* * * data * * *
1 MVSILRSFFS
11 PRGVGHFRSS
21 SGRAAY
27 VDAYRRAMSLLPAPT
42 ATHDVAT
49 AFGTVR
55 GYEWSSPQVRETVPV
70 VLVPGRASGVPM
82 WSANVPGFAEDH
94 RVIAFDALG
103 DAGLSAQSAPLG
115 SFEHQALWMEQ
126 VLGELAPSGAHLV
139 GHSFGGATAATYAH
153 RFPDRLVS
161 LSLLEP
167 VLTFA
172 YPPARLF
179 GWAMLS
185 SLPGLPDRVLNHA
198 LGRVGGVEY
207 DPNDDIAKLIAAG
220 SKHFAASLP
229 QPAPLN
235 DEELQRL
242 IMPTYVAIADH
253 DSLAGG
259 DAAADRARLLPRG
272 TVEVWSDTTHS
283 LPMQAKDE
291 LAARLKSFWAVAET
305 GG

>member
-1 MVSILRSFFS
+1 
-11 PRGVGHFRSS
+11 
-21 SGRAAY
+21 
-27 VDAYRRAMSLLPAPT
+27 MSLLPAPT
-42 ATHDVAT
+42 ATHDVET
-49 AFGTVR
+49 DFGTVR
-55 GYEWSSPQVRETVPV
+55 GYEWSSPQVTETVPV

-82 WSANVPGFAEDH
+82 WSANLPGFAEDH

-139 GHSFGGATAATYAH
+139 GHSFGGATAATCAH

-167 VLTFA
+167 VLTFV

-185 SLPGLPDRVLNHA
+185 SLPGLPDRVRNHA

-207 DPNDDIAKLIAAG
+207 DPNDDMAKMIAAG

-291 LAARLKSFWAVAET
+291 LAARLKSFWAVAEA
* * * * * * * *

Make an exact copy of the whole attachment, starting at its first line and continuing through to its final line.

1 MVSILRSFFS
11 PRGVGHFRSS
21 SGRAAY
27 VDAYRRAMSLLPAPT
42 ATHDVAT
49 AFGTVR
55 GYEWSSPQVRETVPV
70 VLVPGRASGVPM
82 WSANVPGFAEDH
94 RVIAFDALG
103 DAGLSAQSAPLG
115 SFEHQALWMEQ
126 VLGELAPSGAHLV
139 GHSFGGATAATYAH
153 RFPDRLVS
161 LSLLEP
167 VLTFA
172 YPPARLF
179 GWAMLS
185 SLPGLPDRVLNHA
198 LGRVGGVEY
207 DPNDDIAKLIAAG
220 SKHFAASLP
229 QPAPLN
235 DEELQRL
242 IMPTYVAIADH
253 DSLAGG
259 DAAADRARLLPRG
272 TVEVWSDTTHS
283 LPMQAKDE
291 LAARLKSFWAVAET
305 GG

>member
-1 MVSILRSFFS
+1 
-11 PRGVGHFRSS
+11 
-21 SGRAAY
+21 
-27 VDAYRRAMSLLPAPT
+27 MSLLPAPT
-42 ATHDVAT
+42 ATHDVET
-49 AFGTVR
+49 DFGTVR
-55 GYEWSSPQVRETVPV
+55 GYEWSSPQVTETVPV

-82 WSANVPGFAEDH
+82 WSANLPGFAEDH

-139 GHSFGGATAATYAH
+139 GHSFGGATAATCAH

-167 VLTFA
+167 VLTFV

-185 SLPGLPDRVLNHA
+185 SLPGLPDRVRNHA

-207 DPNDDIAKLIAAG
+207 DPNDDMAKMIAAG

-291 LAARLKSFWAVAET
+291 LAARLKSFWAVAEA